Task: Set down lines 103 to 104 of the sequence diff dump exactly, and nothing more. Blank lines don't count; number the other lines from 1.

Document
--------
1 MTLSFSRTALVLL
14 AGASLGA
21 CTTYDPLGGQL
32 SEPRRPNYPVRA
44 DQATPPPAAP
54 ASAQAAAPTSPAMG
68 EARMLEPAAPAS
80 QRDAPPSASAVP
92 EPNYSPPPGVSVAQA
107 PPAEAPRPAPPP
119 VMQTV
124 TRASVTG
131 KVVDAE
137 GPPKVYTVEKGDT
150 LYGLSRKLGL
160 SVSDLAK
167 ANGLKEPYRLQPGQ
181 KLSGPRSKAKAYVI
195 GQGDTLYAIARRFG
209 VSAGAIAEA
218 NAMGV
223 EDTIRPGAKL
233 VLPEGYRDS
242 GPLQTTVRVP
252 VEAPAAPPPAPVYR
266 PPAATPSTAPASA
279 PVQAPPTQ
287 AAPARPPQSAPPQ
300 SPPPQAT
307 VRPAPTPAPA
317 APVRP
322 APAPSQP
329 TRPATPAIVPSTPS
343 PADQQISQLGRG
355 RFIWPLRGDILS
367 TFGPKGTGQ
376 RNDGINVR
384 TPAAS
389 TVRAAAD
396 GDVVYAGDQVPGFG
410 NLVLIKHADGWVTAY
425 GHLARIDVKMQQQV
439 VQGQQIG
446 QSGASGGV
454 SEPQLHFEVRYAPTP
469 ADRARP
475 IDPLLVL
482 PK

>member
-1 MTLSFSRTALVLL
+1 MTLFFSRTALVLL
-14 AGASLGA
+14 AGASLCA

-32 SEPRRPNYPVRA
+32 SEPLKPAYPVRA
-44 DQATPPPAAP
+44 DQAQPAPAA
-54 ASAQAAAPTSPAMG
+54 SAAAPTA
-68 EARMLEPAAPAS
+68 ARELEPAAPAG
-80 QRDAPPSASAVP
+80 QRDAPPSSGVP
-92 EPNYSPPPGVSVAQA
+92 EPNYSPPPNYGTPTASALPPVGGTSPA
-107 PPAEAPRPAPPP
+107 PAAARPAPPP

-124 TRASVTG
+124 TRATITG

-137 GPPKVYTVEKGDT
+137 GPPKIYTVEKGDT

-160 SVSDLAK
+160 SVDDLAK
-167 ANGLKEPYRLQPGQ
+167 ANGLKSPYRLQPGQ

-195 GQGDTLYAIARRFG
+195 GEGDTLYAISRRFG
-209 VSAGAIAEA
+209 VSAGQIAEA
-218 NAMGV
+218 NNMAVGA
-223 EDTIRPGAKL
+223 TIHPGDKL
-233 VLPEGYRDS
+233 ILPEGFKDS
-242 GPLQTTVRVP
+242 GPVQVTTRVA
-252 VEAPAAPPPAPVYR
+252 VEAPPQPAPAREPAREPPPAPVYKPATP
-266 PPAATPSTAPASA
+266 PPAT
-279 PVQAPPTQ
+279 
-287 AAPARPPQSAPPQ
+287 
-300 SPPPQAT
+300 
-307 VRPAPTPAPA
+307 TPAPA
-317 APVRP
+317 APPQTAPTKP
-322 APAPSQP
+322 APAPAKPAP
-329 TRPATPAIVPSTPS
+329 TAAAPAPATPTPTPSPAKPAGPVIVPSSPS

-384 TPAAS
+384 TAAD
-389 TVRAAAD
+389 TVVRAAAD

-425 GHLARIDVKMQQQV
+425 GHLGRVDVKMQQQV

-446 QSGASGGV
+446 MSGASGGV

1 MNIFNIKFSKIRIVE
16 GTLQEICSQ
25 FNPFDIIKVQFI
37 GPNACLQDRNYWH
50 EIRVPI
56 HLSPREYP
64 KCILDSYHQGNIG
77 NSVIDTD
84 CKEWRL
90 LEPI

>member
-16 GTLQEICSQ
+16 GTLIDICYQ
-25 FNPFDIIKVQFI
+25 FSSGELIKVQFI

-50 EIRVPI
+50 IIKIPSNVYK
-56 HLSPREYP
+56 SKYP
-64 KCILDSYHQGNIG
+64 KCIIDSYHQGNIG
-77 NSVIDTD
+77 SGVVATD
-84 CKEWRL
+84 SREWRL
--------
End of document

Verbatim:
+322 APAPAKPAP
-329 TRPATPAIVPSTPS